Your Outlook After A Meniscus Tear

During sports or an occupation that requires heavy lifting, you may develop a meniscus tear, which can be painful, making it difficult to go about your daily activities. In some cases, a meniscus tear Oklahoma City may heal with conservative remedies, while severe cases may require knee surgery.

Meniscus Tear

When to consult your doctor

A meniscus tear is a knee injury due to sudden twisting or a hard fall, leading to a tear in the cartilage. Your knee consists of two C-shaped cartilages that cushion your thighbone and shinbone. A meniscus tear can result in stiffness, pain, and swelling, limiting mobility. You may also find it difficult to extend your knee fully. Conservative approaches like pain medication, ice, and rest sometimes relieve pain due to a torn meniscus. However, if your pain worsens over time, you may need surgery. After a meniscus tear, it may take 24 hours for you to start experiencing pain and swelling, especially if it is a small tear. Signs of a meniscus tear include feeling your knee giving away, a popping sensation, feeling as if your knee is locked in place, and pain when twisting or rotating your knee.

What to expect during a meniscus tear exam.

During your appointment at Prairie Garden Medical, your provider reviews your medical history and performs a physical exam to evaluate the cause and extent of your injury. They may examine your knee for tenderness and swelling and request you to extend it fully. The team may also use an MRI or X-rays for more accurate results. If you have a severe meniscus tear, they may suggest knee arthroscopy to get a better view of your knee. During this procedure, your doctor inserts an arthroscope through a tiny incision to assess the injury and repair it.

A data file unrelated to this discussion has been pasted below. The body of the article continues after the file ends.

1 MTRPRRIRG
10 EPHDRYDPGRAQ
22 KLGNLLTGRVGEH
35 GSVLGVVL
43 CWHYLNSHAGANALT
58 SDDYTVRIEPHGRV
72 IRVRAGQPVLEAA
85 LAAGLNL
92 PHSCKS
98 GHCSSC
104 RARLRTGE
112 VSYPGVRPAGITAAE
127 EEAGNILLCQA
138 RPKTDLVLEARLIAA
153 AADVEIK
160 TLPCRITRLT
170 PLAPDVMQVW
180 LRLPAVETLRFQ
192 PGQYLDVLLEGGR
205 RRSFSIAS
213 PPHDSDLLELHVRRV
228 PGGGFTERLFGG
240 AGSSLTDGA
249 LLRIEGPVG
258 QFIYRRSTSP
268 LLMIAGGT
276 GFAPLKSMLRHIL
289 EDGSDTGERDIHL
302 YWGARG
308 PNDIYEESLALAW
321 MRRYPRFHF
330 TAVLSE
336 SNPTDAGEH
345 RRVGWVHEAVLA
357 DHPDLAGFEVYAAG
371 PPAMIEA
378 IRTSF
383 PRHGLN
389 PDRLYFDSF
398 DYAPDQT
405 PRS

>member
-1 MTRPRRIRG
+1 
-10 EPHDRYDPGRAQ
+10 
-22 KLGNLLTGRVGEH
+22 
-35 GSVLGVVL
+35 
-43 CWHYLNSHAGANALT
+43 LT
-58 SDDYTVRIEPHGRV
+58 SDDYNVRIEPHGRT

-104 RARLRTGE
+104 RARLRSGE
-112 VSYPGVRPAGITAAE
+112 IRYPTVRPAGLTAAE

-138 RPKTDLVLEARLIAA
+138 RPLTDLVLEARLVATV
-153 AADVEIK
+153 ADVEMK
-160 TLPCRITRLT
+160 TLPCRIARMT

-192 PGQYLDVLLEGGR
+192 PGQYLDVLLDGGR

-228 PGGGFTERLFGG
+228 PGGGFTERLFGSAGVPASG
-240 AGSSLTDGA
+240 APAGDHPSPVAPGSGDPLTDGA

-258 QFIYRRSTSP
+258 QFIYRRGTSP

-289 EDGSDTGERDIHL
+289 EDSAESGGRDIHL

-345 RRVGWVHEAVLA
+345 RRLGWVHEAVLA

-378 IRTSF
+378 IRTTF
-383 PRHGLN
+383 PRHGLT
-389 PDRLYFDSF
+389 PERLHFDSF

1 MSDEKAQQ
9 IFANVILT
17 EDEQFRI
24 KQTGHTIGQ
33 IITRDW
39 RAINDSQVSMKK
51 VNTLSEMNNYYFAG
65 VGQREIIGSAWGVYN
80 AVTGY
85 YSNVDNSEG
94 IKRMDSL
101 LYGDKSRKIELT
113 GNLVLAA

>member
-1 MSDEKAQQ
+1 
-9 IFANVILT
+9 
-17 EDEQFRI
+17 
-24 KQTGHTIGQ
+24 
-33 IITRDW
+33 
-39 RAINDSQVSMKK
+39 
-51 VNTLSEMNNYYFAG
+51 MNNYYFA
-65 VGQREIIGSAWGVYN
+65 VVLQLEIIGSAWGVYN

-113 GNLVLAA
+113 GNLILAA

When to consider knee surgery

Your results will determine your treatment plan. If you have a mild meniscus tear, your provider may recommend rest, placing an ice pack on your knee, and wrapping a compression bandage to reduce swelling and elevation. They may also prescribe nonsteroidal anti-inflammatory drugs (NSAIDs) to improve swelling and pain. Severe meniscus tears may require a more aggressive treatment option. The team may recommend arthroscopic surgery if your symptoms don’t improve with physical therapy, NSAIDs, and home remedies. If the tear is too severe, they remove part or all of the meniscus. As you recover your knee will stabilize and with physical therapy, you will be less likely to develop knee problems in the future.

After recovery, you can embark on your favorite physical activities. If you had surgery, you might need to wait a few months for your knee to fully recover before engaging in intense physical activity. If you had part or all of your meniscus removed, you might be at high risk of developing arthritis in the future because they will be little to no cushioning between your bones. Before knee surgery, your provider will explain the risks and benefits to ensure you know what you are getting.

For more information about meniscus tears, call the Prairie Garden Medical office or schedule an appointment online.

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